Adam Mann in Nature: “It was a great way to mix science with gambling, says Anna Dreber. The year was 2012, and an international group of psychologists had just launched the ‘Reproducibility Project’ — an effort to repeat dozens of psychology experiments to see which held up1. “So we thought it would be fantastic to bet on the outcome,” says Dreber, who leads a team of behavioural economists at the Stockholm School of Economics.
In particular, her team wanted to see whether scientists could make good use of prediction markets: mini Wall Streets in which participants buy and sell ‘shares’ in a future event at a price that reflects their collective wisdom about the chance of the event happening. As a control, Dreber and her colleagues first asked a group of psychologists to estimate the odds of replication for each study on the project’s list. Then the researchers set up a prediction market for each study, and gave the same psychologists US$100 apiece to invest.
When the Reproducibility Project revealed last year that it had been able to replicate fewer than half of the studies examined2, Dreber found that her experts hadn’t done much better than chance with their individual predictions. But working collectively through the markets, they had correctly guessed the outcome 71% of the time3.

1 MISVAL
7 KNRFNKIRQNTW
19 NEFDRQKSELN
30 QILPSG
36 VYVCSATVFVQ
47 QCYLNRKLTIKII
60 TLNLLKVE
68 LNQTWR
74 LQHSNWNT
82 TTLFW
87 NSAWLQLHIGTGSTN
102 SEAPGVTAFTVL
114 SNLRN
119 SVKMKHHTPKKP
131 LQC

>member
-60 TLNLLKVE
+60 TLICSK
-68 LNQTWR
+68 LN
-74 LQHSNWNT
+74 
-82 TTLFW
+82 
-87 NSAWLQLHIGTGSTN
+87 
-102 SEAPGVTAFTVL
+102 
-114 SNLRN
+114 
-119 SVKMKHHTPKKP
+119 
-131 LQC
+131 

Experiments such as this are a testament to the power of prediction markets to turn individuals’ guesses into forecasts of sometimes startling accuracy. That uncanny ability ensures that during every US presidential election, voters avidly follow the standings for their favoured candidates on exchanges such as Betfair and the Iowa Electronic Markets (IEM). But prediction markets are increasingly being used to make forecasts of all kinds, on everything from the outcomes of sporting events to the results of business decisions. Advocates maintain that they allow people to aggregate information without the biases that plague traditional forecasting methods, such as polls or expert analysis….
Prediction markets have also had some high-profile misfires, however — such as giving the odds of a Brexit ‘stay’ vote as 85% on the day of the referendum, 23 June. (UK citizens in fact narrowly voted to leave the European Union.) And prediction markets lagged well behind conventional polls in predicting that Donald Trump would become the 2016 Republican nominee for US president.
Such examples have inspired academics to probe prediction markets. Why do they work as well as they do? What are their limits, and why do their predictions sometimes fail?…(More)”